Odds are you are quite set in your Internet-surfing ways. If you are up for trying out a new way to browse the Web -- or at least some portion of it -- give Nextly a try. It's a free Web service that provides a slick and fast way to access popular sites across a variety of topics.
Nextly lets you browse various Web sites as well as your Twitter and Facebook feeds -- or "streams," in Nextly's parlance. You can quickly jump from one article or post in a stream to the next; Nextly preloads each article or post so that it appears instantly.
Before you can use Nextly, you must first log in with either Facebook or Twitter. After doing so, you're required to then give Nextly an e-mail to sign up for an account.
Once you are in, you'll see a menu bar running across the top of your browser and another menu along the left side. The menu bar at the top shows you which stream you are viewing and the article or post you are currently viewing along with the next item in the stream. You can click the green arrow buttons to move forward and back in the stream or, more easily, you can use your keyboard's arrow keys. The navigation menu on the left provides access to your favorite streams, your bookmarks, and Nextly's other streams.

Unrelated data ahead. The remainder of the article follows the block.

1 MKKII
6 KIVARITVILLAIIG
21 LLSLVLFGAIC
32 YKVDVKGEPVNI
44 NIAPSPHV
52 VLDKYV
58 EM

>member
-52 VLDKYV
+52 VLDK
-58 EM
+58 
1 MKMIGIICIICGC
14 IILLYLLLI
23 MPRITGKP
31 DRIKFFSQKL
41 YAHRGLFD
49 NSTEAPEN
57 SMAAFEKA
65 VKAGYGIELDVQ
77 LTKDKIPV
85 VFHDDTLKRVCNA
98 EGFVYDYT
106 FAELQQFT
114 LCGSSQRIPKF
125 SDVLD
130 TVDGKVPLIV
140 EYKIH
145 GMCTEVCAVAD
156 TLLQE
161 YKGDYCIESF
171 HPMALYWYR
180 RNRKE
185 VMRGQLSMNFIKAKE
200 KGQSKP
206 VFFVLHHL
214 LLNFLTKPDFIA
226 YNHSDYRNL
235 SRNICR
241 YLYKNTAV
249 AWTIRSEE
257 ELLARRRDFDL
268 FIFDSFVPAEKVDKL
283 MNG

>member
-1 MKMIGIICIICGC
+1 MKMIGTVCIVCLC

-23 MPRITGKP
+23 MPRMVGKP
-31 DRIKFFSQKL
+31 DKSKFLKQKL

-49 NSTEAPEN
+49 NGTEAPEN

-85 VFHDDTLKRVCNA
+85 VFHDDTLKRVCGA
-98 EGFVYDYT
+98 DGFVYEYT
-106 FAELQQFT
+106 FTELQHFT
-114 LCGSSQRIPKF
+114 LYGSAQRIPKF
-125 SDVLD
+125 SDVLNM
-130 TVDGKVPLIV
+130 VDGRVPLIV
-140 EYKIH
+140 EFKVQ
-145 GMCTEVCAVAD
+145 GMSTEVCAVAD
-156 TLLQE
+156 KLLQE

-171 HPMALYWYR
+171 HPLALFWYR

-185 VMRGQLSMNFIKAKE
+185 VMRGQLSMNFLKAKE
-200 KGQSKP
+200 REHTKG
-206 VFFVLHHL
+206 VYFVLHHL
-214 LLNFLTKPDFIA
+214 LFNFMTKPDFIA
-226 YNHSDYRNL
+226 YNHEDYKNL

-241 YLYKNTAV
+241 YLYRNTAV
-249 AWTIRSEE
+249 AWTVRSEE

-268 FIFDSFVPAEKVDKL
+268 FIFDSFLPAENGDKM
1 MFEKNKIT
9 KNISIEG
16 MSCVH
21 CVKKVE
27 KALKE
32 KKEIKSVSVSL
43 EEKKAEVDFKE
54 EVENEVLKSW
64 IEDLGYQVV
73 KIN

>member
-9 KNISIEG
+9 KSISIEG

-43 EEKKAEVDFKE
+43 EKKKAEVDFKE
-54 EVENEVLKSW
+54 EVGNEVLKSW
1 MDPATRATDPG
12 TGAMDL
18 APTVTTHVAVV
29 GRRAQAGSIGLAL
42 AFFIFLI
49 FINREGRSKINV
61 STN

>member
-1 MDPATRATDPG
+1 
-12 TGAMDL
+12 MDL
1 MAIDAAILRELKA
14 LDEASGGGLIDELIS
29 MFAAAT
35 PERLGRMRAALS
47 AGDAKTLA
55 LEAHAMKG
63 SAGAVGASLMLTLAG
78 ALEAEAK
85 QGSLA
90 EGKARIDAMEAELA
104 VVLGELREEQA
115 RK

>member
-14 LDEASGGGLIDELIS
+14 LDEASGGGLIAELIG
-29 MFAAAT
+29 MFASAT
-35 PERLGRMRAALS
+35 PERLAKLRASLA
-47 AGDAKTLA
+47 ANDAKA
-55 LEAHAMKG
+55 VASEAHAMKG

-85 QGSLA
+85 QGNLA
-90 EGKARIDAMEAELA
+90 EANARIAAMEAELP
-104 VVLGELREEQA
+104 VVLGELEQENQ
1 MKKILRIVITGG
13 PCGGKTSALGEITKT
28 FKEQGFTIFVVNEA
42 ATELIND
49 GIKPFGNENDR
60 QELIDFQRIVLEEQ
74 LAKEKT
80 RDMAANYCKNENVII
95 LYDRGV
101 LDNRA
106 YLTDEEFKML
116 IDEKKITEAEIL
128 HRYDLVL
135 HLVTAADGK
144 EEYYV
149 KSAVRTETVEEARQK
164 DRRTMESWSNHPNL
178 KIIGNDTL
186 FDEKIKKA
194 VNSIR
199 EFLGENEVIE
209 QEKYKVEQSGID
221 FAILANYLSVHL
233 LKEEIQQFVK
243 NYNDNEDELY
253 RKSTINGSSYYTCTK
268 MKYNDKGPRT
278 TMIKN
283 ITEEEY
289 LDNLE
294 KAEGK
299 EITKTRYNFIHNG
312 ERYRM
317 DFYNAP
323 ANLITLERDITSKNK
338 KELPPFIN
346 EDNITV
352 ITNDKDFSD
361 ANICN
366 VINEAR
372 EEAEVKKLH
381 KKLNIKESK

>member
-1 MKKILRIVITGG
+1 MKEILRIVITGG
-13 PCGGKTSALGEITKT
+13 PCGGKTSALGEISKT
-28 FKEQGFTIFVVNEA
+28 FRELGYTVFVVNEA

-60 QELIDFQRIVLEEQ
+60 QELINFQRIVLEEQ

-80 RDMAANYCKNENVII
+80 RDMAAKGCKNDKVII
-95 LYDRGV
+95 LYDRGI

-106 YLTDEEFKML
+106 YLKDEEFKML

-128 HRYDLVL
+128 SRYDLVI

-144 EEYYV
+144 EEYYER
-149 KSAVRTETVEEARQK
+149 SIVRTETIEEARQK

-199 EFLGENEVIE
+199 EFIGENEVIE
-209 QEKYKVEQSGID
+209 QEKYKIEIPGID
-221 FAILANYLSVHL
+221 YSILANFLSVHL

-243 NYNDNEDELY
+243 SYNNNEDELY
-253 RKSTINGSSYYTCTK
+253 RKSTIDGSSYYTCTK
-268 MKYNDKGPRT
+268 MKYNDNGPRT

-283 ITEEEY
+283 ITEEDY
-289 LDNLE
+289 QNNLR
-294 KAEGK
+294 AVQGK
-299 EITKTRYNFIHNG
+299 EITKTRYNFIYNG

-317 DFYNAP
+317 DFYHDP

To add a stream to your favorites, click the small star that sits to the left of the stream's name in the menu bar at the top of the screen. In the middle of this menu bar are Save and Share buttons. Saving an article or post places it in the Bookmarks area in the left-hand menu, while your sharing options feature the usual suspects: Facebook, Twitter, and e-mail. There is also an option to open the article in a new tab, which takes you out to the Web site from which it sprang. Lastly, you can click the button in the upper-left corner to hide and unhide the left-hand navigation menu.
Use the Explore Streams section to check out Nextly's streams, which are assembled across 15 categories. The biggest drawback to Nextly is the lack of a direct way to add a Web site as its own stream. Which sites and personalities you follow on Facebook and Twitter give you some say in what shows up in each of those feeds, and you can search for streams and find sources via RSS feeds. CNET, for example, isn't listed in Nextly's Tech category -- but fear not, faithful reader: a search reveals a number of RSS feeds that let you access parts of this, your beloved source for technology news and information.